Subject: Will the real hacker please stand up and raise their hand

Every once in a while, I read a story on the Internet, that 
just doesn't add
up, as listed below, it appears most organization, 
enterprise type companies
have policies preventing the hiring of known or identified 
computer security
type people, other companies hire them openly or make up 
some impressive
press statements stating they have hired one with rootfu or 
some sort of
skillz, whatever they might be..

You be the judge after the reading the attached article.. 

-------- Original Message --------
Subject: [ISN] Hackers and Employment
Date: Thu, 13 Jul 2006 03:15:11 -0500 (CDT)
From: InfoSec News <alerts () infosecnews org>
Organization: InfoSec News - http://www.infosecnews.org/
To: isn () infosecnews org

http://www.line56.com/articles/default.asp?ArticleID=7766

By Demir Barlas
Line56
July 12, 2006

The reason many of us who grew up outside America found this country
charming and worthy of emulation was its principles, at 
least as projected
on the movie screen. You can argue about their politics, but the
characters portrayed by John Wayne, for instance, operated 
according to a
fixed code of ethics. They stood for what they considered right; they
never cheapened or sold themselves; and they lived (and died) with
integrity.

I encountered this America before I actually came here.

Perhaps this is why it is so easy for me to see what 
native-born Americans
cannot understand about that their own country: that it is 
rapidly falling
into decadence. When I say this, I'm not referring to some declining
standard of collective religious morality, but rather to personal
morality. All too many Americans stand ready to pimp 
themselves, and the
system is now designed to reward rather than discourage 
them. This is an
arrangement that the rest of the world rightly considers 
hypocritical and,
despite all talk of globalism, will never emulate.

Let me give an example. I recently got an e-mail from Avaya, 
one of whose
employees, Tom Porter, was leading a security team at the 
World Cup. The
e-mail proudly advertises Porter as a "a former hacker [who] 
got into the
U.S. government database on Roswell in the early 90s." Now 
he has been
able to have a highly visible and well-paying job as chief 
of Internet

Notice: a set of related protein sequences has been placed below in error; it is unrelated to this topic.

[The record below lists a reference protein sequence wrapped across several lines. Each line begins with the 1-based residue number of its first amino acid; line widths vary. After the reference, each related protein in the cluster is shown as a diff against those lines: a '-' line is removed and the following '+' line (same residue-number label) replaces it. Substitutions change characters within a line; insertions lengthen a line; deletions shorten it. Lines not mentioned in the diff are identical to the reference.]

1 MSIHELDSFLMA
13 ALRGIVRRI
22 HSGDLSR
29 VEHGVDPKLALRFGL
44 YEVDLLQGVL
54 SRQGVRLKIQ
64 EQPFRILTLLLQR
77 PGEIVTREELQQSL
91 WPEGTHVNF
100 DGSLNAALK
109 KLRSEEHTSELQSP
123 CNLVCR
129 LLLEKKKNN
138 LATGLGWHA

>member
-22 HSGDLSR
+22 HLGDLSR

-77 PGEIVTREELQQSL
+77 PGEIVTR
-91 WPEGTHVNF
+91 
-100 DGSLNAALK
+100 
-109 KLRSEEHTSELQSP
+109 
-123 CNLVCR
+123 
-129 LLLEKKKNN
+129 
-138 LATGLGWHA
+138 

security for FIFA and Avaya.

As soon as I got this e-mail, I recalled the case of Frank 
Abagnale, Jr.,
the fraudster whose life was made into the movie Catch Me If You Can.

And, I admit, I got angry. I want to tell you why.

Some of my friends in the ninth grade were aspiring computer 
hackers. I
suppose it was a natural impulse for a bunch of intelligent 
boys cooped up
in an otherwise boring programming class. We tried a few 
exploits but, in
the end, got caught. We were never that good in the first place, not
because we lacked intelligence but because, I am convinced, 
of the ethos
that had survived into Denver even into the 1980s. The ethos 
told us that
hacking was bad. We couldn't shrug this off our conscience, and so
conducted our exploits rather half-heartedly.

I've kept up with many of my classmates over the years. 
There is, in the
group with which I am familiar, no one who has committed a 
felony, gone to
jail, or refused to pay taxes. Everyone has walked the line. And our
reward? Most of us struggle along at meaningless 
occupations, trying to
make ends meet -- punished, I maintain, by our consciences.

For America no longer rewards conscience. If you kill 
someone, you will be
offered a book deal. If you impersonate a doctor and nearly cause the
death of a baby [like Abagnale], someone will make a comedic 
movie about
you. If you become a hacker and endanger our government, you 
will become a
consultant. If you sink a company, you will find a high 
position in that
very government. Only competence at criminality and 
self-promotion are
rewarded. The more vicious, heartless, and inept you are, the further
you'll go.

If you want to talk about anti-Americanism, you can't find a better
example. The culture of merit, sincerity, and principle that